Without a public economy where the majority of people and companies declare accurately and publicly their status, it is impossible to create a more civilised way of holding people accountable. The Jordanian banker says that credit scores cannot work with such a large forgery of the informal, and even formal, economy.

To address this problem and to help companies come out of this “informal” closet, the government needs to create an incentive that includes the possibility of a general economic amnesty on past taxes. The idea would be that in return for companies coming clean and agreeing to honestly declare their economic status, the government would give them amnesty so that they will not be punished for previous errors. Without such an amnesty, the informal system would continue, the banker insisted. In addition, of course it is vitally necessary that the new comers to the formal economy are treated properly with a fair, simple and clear new tax law which takes away the burden of the proof from the customer. At present, and because of the informal economy, tax collectors use arbitrary estimates to figure out the taxes due to the Treasury.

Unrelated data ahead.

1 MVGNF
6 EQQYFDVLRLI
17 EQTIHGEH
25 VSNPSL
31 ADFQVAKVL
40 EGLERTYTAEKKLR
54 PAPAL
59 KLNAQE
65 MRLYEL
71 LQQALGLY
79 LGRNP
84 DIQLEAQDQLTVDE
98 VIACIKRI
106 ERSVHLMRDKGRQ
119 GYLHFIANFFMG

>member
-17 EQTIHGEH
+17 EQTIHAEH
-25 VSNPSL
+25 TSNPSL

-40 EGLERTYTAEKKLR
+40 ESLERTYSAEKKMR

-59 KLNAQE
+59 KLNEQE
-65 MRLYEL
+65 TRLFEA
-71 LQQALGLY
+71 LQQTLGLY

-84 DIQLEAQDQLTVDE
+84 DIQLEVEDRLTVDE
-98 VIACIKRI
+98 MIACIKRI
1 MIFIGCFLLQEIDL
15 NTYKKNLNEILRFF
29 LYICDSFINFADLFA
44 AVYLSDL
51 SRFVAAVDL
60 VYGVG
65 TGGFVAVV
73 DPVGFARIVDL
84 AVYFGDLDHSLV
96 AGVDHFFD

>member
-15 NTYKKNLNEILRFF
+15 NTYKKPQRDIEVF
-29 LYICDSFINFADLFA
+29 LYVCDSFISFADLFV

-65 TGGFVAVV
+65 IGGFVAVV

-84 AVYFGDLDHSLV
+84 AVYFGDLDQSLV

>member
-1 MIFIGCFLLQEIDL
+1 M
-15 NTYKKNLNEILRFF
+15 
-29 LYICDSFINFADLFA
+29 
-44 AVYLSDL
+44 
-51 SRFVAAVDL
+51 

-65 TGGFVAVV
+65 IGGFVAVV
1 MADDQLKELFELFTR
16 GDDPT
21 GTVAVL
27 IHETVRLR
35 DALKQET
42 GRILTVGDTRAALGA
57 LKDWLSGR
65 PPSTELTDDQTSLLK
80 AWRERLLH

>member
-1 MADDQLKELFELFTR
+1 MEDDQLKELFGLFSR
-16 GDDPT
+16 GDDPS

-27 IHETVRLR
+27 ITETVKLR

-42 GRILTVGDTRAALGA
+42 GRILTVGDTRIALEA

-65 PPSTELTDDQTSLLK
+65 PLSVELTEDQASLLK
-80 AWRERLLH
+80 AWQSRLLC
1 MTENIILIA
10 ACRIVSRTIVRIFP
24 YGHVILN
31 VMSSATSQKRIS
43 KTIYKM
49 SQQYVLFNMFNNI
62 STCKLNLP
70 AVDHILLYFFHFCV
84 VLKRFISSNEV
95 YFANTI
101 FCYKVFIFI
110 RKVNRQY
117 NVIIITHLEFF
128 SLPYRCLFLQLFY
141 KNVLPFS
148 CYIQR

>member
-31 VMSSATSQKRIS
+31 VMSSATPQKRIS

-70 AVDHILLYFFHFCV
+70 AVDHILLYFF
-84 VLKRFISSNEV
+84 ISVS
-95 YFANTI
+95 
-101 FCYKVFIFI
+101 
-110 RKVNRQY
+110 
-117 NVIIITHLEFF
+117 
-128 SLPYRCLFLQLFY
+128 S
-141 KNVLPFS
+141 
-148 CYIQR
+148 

Bringing business to the formal economy with a fair and simple tax law would need further help through the existence of a robust credit system which can be used by the business community to determine the credit strength or weakness of any client wanting credit.

A proper credit scoring mechanism would go a long way in helping lift the economy, as it will provide credible credit scores, which allow people to get loans from banks rather than depend on the government to guarantee them when they take a number of post-dated cheques. Of course, bankers are complaining that they are paying the highest tax in the Arab region and in the world, with a whopping 38 per cent, which explains the gap between the low interest given on deposits versus the high interest on loans, in addition to the fact that banks are paying the tax that they are due, while many companies are tax evaders using the welcoming informal accounting environment.

In Jordan, a credit score company was established recently and received its official licence to work from the Central Bank of Jordan in 2015. CRIF Jordan provides credit scores for the Jordanian banking community based on a decision in 2010 issued by prime minister Samir Rifai that “every Jordanian has the right to know what is in their credit report and how it affects and impacts their ability to borrow and do business”.